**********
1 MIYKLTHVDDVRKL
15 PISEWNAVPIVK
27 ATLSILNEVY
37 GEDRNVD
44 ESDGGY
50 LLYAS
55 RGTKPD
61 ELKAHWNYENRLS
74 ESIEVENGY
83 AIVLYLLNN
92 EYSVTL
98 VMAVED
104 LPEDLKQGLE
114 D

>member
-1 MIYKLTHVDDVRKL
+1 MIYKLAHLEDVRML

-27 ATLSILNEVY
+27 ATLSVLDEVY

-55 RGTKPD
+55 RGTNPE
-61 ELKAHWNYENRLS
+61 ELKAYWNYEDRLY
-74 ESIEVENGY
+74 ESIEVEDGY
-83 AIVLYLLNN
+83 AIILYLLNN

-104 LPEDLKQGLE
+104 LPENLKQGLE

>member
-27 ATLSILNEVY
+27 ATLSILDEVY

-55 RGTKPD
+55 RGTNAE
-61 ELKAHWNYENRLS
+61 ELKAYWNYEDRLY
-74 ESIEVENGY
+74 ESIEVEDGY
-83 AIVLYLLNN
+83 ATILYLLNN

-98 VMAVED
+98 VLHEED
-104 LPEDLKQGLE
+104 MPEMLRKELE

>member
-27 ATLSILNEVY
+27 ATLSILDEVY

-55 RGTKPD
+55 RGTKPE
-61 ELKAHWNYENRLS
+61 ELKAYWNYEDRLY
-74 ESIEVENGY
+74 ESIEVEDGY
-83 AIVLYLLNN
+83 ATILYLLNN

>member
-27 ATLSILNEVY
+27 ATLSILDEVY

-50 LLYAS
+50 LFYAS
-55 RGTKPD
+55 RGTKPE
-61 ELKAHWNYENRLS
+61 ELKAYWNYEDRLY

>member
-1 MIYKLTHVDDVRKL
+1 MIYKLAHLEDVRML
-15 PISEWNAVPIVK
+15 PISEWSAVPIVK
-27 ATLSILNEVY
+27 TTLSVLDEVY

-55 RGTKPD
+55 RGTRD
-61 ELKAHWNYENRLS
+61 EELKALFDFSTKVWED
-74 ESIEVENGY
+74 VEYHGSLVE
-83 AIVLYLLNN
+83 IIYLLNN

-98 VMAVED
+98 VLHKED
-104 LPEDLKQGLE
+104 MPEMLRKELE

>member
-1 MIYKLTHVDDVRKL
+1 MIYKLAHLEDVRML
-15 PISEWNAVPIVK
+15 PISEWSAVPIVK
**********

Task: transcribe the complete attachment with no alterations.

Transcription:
1 MIYKLTHVDDVRKL
15 PISEWNAVPIVK
27 ATLSILNEVY
37 GEDRNVD
44 ESDGGY
50 LLYAS
55 RGTKPD
61 ELKAHWNYENRLS
74 ESIEVENGY
83 AIVLYLLNN
92 EYSVTL
98 VMAVED
104 LPEDLKQGLE
114 D

>member
-1 MIYKLTHVDDVRKL
+1 MIYKLAHLEDVRML

-27 ATLSILNEVY
+27 ATLSVLDEVY

-55 RGTKPD
+55 RGTNPE
-61 ELKAHWNYENRLS
+61 ELKAYWNYEDRLY
-74 ESIEVENGY
+74 ESIEVEDGY
-83 AIVLYLLNN
+83 AIILYLLNN

-104 LPEDLKQGLE
+104 LPENLKQGLE

>member
-27 ATLSILNEVY
+27 ATLSILDEVY

-55 RGTKPD
+55 RGTNAE
-61 ELKAHWNYENRLS
+61 ELKAYWNYEDRLY
-74 ESIEVENGY
+74 ESIEVEDGY
-83 AIVLYLLNN
+83 ATILYLLNN

-98 VMAVED
+98 VLHEED
-104 LPEDLKQGLE
+104 MPEMLRKELE

>member
-27 ATLSILNEVY
+27 ATLSILDEVY

-55 RGTKPD
+55 RGTKPE
-61 ELKAHWNYENRLS
+61 ELKAYWNYEDRLY
-74 ESIEVENGY
+74 ESIEVEDGY
-83 AIVLYLLNN
+83 ATILYLLNN

>member
-27 ATLSILNEVY
+27 ATLSILDEVY

-50 LLYAS
+50 LFYAS
-55 RGTKPD
+55 RGTKPE
-61 ELKAHWNYENRLS
+61 ELKAYWNYEDRLY

>member
-1 MIYKLTHVDDVRKL
+1 MIYKLAHLEDVRML
-15 PISEWNAVPIVK
+15 PISEWSAVPIVK
-27 ATLSILNEVY
+27 TTLSVLDEVY

-55 RGTKPD
+55 RGTRD
-61 ELKAHWNYENRLS
+61 EELKALFDFSTKVWED
-74 ESIEVENGY
+74 VEYHGSLVE
-83 AIVLYLLNN
+83 IIYLLNN

-98 VMAVED
+98 VLHKED
-104 LPEDLKQGLE
+104 MPEMLRKELE

>member
-1 MIYKLTHVDDVRKL
+1 MIYKLAHLEDVRML
-15 PISEWNAVPIVK
+15 PISEWSAVPIVK